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The Vietnam War As Public Spectacle

Bottom-up Collective Drama or Top-Down Atrocity?

Meanwhile, Herman Melville writes Moby Dick without making concessions and narrative compromises for the sake of popularity and success. What is now considered the greatest America novel ever written was a total flop during Melville’s life; he had to work as a customs official in New York to support his family. To put the theme in more modern dress, consider Clint Eastwood’s great western The Unforgiven, a tale that seeks to debunk many of the myths of western dime novels and western movies. An aging killer somewhat redeems himself by standing up for abused whores. The man who played Dirty Harry has a masterpiece going here. Then, at the very end, pal Morgan Freeman is murdered by rotten sheriff Gene Hackman. Vengeance shall be mine. Does the tired, old killer shoot the miserable sonuvabitch in the back? No. The director calls up a B-movie thunderstorm and, now dressed as the spaghetti western Man-With-No-Name in an imposing rain slicker, our hero rides into town and guns down Hackman and a dozen other men with a six shot revolver.

The Vietnam War is a compelling assemblage of stories; watching the first five episodes certainly took me back in time 50 years. I could not get enough of it, and looked forward to the next episode. But the film does seem to go soft on some of the kinds of truth Melville would have hung in for. The fact is you can’t make something of the order of the Burns/Novick film without money; and money means influence over historic and artistic choices. The money that makes such a film possible also channels and constrains it. It’s a fundamental American reality. Everytime I see the credits touting major funding from David Koch and BankAmerica, I would think of Citizens United and feel a twinge of nausea.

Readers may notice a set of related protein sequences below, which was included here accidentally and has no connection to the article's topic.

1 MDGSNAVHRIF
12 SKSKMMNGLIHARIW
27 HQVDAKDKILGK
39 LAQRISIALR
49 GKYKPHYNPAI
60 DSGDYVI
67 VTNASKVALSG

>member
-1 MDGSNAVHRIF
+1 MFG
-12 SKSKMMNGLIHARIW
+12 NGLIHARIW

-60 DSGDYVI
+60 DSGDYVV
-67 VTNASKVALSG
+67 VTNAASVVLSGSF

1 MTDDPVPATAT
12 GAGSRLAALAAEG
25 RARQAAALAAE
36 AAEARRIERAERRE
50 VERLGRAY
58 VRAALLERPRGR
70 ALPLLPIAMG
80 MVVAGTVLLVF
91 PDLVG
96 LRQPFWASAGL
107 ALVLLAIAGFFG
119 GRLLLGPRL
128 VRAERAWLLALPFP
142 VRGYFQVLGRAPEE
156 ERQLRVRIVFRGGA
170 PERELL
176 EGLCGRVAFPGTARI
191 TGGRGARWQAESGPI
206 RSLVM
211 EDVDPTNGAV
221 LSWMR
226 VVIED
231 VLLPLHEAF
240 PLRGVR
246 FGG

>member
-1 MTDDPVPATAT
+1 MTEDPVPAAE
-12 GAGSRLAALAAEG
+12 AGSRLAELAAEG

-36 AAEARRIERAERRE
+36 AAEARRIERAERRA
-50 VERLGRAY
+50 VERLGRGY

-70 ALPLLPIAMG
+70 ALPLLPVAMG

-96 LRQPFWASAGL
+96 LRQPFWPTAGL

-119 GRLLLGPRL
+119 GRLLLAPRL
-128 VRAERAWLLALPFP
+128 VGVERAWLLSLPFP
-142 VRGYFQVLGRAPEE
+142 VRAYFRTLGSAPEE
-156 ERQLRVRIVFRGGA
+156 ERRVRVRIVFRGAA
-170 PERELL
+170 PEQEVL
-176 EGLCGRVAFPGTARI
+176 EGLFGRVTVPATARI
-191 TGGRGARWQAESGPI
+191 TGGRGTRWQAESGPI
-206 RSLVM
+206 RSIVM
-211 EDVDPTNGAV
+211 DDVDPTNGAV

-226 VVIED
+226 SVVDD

It was hard to keep current politics out of my mind as I watched the film on Vietnam. I was constantly reminded of the belligerent phony currently in the White House and all the other absurdities of current Washington DC. What Donald Trump is is a brutally honest, cartoon version of everything that got us into Vietnam and kept us there -- the arrogance, the dishonesty, the cruelty. That he avoided the draft makes him that much obnoxious. As Leonard Cohen sang, “Everybody knows the ship is sinking/ Everybody knows the captain lied.” These days, if they don't already, everybody should know how morally bankrupt the driving forces that gave us Vietnam were. All this is actually in the film. One of the major themes of the first five segments is the honorable young American male under the delusions of WWII volunteering to go to Vietnam to keep the WWII legacy alive. These men are betrayed by the political classes, which includes leaders of both sides. According to the film, honor can still reside among these soldiers. This is the conceit that drives the US government's 50th Commemoration project; the major difference is that PBS adds the betrayal theme. Personally, I don't see my service in Vietnam as "honorable." Any innocence, ignorance or good intentions I might have had were betrayed by my leaders, whose bidding I was doing. If the war was immoral, as I believe it was, it feels delusional to suggest my service in it could somehow be honorable. This is why so many men threw their medals back at the capitol. I should be let off the hook of any responsibility because I was young and clueless? It's the same as the issue with cops domestically: A police officer is not culpable for killing an innocent black man because he was scared shitless? Complicity is unavoidable.

story | by Dr. Radut